A new Dunbar number

Robin Dunbar, the Oxford Professor of evolutionary psychology famous for the Dunbar number of 150, has come up with some new Dunbar numbers.

In a paper, Functional Benefits of (Modest) Alcohol Consumption, in the journal Adaptive Human Behavior and Physiology and an article in the Financial Times (11/12 August 2018), on the social benefits of alcohol Dunbar looks at some major studies and comes to the conclusion that “we devote about 40% of our available social time (and the same proportion of our emotional capital) to an inner core of about five shoulders–to-cry-on. And we devote another 20% to the next 10 people who are socially important to us. In other words, about two-thirds of our total social effort is devoted to just 15 people”.

Now in Australia the research would be very controversial because part of it was done in conjunction with Camra (the Campaign for Real Ale) a UK group which campaigns for real ale instead of mass produced lagers. Here the anti-alcohol lobby would be beside themselves, dismiss the research as bunk and corrupt because of its connection with the alcohol industry and would be pressuring the research team’s university and colleagues to disown them.

However, this does not seem to have been the case with Dunbar, a Fellow of the British Academy, who has instead deployed a mixture of archaeological evidence; a massive longitudinal study of Whitehall civil servants reported in the British Medical Journal; a study of heart attack survival rates; a large YouGov survey; and, some anthropological observations in local pubs and large bars to draw some conclusions.

As for the archaeology the team points to the work of Patrick McGovern of University of Pennsylvania Museum who found residues of fermentation in Chinese clay vessels from eight millennia ago and the emerging view among some other archaeologists that Neolithic wheat and barley cultivation may have originated not for bread-making but for a fermented gruel. They point out that naturally fermenting fruit as a source of alcohol might have an even longer history.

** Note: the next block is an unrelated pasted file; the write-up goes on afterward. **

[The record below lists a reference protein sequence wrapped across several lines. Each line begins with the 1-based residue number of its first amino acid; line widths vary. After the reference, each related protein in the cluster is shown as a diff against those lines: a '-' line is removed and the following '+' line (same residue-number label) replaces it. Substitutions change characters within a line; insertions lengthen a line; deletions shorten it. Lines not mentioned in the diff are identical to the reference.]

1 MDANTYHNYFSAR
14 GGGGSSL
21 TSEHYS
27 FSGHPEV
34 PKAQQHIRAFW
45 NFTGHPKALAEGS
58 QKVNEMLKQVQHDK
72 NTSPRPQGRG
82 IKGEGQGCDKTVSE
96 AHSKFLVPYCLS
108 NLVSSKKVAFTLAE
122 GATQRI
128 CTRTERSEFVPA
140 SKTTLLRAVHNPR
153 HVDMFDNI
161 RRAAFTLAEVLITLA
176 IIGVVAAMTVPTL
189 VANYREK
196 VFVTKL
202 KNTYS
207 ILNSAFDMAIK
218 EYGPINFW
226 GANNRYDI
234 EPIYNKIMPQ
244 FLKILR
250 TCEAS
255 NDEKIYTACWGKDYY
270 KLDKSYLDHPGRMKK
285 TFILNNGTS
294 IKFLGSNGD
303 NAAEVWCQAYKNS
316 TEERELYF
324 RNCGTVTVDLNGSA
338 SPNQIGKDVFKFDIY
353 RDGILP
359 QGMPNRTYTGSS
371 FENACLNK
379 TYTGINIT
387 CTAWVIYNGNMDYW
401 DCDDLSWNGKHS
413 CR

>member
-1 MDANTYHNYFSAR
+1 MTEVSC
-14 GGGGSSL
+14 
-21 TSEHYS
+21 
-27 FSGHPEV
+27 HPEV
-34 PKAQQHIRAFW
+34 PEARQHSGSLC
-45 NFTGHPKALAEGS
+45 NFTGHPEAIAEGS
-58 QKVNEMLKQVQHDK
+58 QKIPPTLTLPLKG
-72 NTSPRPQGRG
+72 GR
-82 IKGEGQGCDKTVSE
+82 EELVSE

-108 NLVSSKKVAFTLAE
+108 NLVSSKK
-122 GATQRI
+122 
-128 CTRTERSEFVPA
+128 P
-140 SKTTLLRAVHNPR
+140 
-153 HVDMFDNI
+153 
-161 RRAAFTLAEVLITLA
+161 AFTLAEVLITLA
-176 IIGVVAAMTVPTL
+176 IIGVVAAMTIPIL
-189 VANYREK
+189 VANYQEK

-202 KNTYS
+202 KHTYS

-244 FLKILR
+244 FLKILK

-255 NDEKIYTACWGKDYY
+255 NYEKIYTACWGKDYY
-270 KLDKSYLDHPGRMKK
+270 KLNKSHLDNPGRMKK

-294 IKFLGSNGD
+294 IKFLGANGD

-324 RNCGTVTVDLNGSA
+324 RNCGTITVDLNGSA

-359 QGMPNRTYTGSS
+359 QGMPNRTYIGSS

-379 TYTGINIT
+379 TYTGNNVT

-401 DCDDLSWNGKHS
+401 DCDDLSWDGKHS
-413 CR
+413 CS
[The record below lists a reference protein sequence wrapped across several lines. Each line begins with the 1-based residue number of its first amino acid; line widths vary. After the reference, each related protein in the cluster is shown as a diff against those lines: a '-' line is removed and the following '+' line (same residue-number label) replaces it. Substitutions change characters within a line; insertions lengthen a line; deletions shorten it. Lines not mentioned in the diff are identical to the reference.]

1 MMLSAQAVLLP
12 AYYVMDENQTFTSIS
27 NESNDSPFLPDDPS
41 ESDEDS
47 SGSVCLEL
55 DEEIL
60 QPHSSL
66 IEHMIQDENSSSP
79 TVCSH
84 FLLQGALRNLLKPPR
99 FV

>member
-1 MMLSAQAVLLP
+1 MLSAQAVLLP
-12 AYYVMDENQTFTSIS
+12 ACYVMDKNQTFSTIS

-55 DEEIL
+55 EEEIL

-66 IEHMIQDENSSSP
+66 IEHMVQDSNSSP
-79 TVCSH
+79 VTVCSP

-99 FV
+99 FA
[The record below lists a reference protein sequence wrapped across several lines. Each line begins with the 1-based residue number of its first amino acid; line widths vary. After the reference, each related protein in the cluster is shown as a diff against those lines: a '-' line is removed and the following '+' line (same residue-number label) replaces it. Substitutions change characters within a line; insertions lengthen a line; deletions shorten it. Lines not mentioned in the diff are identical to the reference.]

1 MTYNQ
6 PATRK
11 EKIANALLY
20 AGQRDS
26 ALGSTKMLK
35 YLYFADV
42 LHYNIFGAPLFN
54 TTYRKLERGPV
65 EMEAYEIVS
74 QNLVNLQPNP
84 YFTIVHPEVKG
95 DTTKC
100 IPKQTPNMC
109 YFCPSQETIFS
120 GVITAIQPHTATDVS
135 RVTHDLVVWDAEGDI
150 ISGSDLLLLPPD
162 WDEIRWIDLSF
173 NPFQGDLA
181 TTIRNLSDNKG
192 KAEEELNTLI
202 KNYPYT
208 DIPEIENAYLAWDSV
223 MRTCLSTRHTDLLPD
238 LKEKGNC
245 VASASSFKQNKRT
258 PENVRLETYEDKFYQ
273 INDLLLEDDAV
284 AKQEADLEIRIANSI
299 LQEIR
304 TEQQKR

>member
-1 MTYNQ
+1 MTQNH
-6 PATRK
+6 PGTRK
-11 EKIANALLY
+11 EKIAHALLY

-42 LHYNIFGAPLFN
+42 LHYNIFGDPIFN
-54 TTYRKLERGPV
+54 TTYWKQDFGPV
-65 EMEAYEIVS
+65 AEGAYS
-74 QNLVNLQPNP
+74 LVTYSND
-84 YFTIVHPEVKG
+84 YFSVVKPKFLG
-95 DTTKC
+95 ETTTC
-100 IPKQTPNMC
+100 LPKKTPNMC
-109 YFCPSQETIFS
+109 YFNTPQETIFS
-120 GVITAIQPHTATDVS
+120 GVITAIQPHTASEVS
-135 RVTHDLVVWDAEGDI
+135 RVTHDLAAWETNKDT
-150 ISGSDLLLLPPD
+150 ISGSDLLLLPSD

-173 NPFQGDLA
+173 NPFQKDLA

When it comes to the Whitehall study, of some 9,000 civil servants, it found that those who had consumed no alcohol in their 40s and 50s – and those who typically consumed more than the official alcohol guidelines – had a greater risk of dementia than moderate drinkers. Those who drank a bottle of wine a day doubled the risk.

The number and quality of friendships you have is also a strong predictor of heart attack survival after 12 months – slightly ahead of giving up smoking and exercise, diet and what not. This was based on a 148 separate studies of heart attack patients.

The Dunbar team used the YouGov survey (2254 adults aged 18+) looked at standard factors (geography, age, gender) as well as asking questions about social connections to their community and whether they had a ‘local’ or not. They complemented this carrying by out two separate studies in pubs – four of them community pubs and two large city-centred bars.

The overall conclusion was: “Alcohol use has a long and ubiquitous history. Despite considerable research on the misuse of alcohol, no one has ever asked why it might have been universally adopted, although the conventional wisdom assumes it was hedonic. In contrast, we suggest that alcohol consumption was adopted because it has social benefits that relate both to health and social bonding……..(and) show that social drinkers have more friends on whom they can depend for emotional and other support, and feel more engaged with, and trusting of, their local community.” Indeed, they compare the effects to those of laughing, singing and dancing.

It was therefore not surprising that the study also found that sustained conversations were more likely in the local community pubs whereas in large scale bars with more drinkers in the group the shorter the conversations and the less attention paid to speakers.

Most importantly it appears that this is not just about a couple of drinks lighting up your life but probably is rather a result of triggering the endorphins which are intimately involved in building and maintaining friendships in humans and other monkeys and apes.

In the FT Dunbar writes: “Loneliness is a health threat to the western world, and the UK even has a dedicated minister to address the problem. How to solve it, of course, is a huge challenge, but encouraging people to get out and socialise over a few beers or a bottle of wine at the village pub may be a good place to start.”

And therein lies the rub at least as far as Australia goes. There aren’t many village (town) pubs left and in many small country towns (where loneliness and suicide rates are high) the pub too often goes some time after the local bank branch is closed. In the cities the tendency is towards larger drinking holes and bars although walking through Melbourne, Adelaide or other cities not condemned to NSW lock out and last drink laws there are still lots of places which seem to be both the modern day equivalent of the traditional snug and less prone to the increased levels of crime and violence associated with the NSW laws.

Declaration of interest: The blog has worked for the alcohol industry and enjoys a glass or two of wine.